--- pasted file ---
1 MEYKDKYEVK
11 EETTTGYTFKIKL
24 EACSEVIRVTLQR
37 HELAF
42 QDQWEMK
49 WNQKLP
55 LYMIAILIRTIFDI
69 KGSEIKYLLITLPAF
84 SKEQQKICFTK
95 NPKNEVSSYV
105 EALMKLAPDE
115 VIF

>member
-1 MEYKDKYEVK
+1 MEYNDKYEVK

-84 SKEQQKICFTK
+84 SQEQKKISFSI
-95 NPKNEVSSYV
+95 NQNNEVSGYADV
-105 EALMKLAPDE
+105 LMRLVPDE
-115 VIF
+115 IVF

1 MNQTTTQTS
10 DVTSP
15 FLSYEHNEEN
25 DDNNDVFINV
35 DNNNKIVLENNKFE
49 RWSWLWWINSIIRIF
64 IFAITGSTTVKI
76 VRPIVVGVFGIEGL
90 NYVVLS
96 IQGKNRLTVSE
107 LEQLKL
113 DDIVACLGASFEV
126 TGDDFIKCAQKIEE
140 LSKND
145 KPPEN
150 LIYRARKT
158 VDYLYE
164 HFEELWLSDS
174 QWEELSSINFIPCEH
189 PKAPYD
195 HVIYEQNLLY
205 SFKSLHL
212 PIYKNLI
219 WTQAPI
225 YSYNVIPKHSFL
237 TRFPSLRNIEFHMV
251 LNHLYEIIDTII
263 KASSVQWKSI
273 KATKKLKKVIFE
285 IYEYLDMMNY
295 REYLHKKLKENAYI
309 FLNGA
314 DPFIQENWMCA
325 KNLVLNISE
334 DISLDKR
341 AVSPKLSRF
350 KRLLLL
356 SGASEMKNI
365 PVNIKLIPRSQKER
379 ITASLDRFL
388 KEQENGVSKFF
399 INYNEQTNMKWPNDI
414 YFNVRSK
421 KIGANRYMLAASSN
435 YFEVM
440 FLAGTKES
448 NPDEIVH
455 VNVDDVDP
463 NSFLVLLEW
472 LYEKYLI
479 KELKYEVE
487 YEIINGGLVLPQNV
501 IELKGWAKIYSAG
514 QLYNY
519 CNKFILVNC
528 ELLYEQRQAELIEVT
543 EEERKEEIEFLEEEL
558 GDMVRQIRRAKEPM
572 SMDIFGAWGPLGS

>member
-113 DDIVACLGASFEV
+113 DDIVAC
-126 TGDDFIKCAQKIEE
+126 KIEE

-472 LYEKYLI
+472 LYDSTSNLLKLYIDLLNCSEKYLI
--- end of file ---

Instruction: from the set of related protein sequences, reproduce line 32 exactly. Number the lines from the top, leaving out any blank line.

90 NYVVLS